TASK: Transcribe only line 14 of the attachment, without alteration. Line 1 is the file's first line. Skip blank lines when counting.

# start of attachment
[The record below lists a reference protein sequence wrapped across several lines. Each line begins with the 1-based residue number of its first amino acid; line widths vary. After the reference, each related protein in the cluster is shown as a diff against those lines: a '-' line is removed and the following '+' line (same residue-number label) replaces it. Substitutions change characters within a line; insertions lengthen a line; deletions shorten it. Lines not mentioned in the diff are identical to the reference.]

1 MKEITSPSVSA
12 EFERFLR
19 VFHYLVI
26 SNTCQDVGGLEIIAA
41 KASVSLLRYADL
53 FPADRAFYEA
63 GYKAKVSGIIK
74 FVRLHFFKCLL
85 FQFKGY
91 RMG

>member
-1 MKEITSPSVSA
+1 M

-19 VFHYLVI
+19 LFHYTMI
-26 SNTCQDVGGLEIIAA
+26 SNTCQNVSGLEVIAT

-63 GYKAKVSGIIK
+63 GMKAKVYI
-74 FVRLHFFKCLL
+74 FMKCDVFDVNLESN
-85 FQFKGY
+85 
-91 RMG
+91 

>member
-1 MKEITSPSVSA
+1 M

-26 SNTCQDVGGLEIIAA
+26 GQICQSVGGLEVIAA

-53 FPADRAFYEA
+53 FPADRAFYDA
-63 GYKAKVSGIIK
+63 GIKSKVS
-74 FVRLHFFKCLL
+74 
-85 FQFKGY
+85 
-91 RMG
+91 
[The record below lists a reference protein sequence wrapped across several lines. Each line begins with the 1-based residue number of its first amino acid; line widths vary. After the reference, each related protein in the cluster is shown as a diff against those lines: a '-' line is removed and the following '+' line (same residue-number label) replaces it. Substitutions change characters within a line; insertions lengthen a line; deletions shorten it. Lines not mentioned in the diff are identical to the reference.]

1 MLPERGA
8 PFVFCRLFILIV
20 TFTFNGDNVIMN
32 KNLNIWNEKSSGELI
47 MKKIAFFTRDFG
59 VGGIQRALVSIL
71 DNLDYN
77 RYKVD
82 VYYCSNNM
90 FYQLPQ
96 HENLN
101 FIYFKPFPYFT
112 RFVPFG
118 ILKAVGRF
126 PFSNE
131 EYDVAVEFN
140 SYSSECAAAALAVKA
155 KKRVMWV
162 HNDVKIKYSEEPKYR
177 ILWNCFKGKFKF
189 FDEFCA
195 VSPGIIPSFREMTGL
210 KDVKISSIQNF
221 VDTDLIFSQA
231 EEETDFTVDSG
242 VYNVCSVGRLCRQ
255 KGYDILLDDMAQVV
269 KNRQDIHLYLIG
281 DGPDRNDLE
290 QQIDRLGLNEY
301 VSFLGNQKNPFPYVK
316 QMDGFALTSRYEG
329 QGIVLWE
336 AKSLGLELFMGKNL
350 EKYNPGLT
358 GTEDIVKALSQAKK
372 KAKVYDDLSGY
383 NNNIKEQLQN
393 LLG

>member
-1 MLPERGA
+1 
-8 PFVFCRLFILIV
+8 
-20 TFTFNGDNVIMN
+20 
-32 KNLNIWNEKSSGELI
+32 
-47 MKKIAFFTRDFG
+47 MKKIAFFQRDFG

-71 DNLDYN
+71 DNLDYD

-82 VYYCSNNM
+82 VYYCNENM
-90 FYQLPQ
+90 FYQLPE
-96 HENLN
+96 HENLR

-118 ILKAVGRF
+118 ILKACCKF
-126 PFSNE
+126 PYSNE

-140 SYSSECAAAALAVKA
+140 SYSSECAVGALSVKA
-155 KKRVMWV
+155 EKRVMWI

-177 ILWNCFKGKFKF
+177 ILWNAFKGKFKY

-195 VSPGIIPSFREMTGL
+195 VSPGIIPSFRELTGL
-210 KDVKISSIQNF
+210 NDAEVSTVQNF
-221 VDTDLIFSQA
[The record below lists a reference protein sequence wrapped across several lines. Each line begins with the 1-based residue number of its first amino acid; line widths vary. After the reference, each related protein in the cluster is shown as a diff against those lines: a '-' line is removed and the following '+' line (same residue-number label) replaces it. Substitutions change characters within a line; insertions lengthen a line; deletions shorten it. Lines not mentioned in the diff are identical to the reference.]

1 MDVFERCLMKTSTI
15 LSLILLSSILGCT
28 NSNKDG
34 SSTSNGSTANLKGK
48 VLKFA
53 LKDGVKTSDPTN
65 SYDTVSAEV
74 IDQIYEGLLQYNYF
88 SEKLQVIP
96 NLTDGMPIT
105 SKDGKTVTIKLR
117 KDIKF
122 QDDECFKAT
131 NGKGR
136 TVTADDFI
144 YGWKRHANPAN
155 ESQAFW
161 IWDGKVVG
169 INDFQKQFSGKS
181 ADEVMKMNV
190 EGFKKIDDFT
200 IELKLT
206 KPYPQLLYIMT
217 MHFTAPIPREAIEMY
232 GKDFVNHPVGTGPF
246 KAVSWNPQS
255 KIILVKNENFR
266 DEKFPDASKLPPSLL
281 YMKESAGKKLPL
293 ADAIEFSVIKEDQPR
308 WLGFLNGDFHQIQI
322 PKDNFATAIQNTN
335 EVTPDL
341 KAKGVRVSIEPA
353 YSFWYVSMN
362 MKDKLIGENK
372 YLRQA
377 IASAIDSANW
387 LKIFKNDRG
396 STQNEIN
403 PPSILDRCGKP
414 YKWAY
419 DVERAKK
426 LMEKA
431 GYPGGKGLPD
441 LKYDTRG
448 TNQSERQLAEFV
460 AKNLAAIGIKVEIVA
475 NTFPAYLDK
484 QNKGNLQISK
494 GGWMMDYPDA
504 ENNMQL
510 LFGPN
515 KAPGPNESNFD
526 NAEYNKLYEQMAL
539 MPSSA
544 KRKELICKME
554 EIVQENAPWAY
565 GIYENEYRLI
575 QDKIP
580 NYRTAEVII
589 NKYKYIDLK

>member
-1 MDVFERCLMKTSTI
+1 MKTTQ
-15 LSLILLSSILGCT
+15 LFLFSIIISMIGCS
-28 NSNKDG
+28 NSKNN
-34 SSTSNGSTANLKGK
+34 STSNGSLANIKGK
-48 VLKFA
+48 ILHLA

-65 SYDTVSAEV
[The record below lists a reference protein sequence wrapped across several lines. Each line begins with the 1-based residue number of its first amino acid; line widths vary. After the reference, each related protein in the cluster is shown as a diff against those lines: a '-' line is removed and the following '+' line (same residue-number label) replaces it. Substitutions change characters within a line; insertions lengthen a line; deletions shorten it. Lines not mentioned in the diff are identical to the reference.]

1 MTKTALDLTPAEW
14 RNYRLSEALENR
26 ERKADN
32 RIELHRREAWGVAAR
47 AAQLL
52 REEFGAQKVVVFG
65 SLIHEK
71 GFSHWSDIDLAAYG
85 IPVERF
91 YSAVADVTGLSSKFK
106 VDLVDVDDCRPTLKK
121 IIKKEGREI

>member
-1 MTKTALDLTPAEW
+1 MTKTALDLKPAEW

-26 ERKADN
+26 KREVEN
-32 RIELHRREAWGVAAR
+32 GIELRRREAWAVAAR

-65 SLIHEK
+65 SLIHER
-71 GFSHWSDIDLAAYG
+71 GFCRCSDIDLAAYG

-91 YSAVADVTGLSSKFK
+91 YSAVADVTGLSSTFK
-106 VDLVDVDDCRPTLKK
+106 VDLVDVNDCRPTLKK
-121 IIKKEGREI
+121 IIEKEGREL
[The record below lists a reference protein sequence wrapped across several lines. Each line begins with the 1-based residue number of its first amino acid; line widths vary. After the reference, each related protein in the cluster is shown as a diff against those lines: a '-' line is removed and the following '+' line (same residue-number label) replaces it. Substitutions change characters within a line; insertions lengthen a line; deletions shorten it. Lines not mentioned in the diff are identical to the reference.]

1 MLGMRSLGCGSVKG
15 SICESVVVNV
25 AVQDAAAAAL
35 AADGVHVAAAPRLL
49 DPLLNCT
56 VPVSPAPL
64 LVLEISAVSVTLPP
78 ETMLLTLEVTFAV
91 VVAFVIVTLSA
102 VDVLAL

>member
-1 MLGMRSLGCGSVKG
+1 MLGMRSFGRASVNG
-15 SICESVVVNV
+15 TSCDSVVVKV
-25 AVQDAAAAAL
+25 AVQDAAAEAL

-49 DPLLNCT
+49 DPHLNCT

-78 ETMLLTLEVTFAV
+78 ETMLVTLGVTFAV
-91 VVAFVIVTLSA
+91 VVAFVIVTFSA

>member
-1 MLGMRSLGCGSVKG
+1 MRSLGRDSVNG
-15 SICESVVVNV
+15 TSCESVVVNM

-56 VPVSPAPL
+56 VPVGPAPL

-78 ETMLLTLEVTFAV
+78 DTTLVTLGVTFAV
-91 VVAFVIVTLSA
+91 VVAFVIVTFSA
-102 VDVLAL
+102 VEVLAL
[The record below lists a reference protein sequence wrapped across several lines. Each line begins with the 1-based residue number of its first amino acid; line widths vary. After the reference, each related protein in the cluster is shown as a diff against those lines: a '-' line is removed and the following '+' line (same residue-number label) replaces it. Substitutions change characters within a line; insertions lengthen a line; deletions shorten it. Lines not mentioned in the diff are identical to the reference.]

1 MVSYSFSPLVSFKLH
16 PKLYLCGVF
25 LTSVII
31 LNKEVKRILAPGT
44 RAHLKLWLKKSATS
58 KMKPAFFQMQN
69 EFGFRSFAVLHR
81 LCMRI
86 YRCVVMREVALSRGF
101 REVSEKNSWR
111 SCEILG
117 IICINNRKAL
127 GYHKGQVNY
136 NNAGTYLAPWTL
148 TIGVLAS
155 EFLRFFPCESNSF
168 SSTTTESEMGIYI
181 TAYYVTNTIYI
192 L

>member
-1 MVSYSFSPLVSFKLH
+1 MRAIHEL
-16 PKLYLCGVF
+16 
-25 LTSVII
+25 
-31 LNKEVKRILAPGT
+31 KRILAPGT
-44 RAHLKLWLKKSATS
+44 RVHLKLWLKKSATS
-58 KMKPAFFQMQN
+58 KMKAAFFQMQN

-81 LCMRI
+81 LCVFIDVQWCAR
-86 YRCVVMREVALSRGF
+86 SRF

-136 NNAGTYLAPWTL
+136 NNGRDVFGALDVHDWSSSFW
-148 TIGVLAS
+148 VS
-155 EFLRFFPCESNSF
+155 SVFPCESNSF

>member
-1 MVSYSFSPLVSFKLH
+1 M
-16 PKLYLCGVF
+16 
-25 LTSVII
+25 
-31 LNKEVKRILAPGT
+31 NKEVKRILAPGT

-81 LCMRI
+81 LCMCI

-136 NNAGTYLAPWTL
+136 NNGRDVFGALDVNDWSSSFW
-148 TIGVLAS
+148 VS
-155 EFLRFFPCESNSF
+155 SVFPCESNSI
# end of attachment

+1 M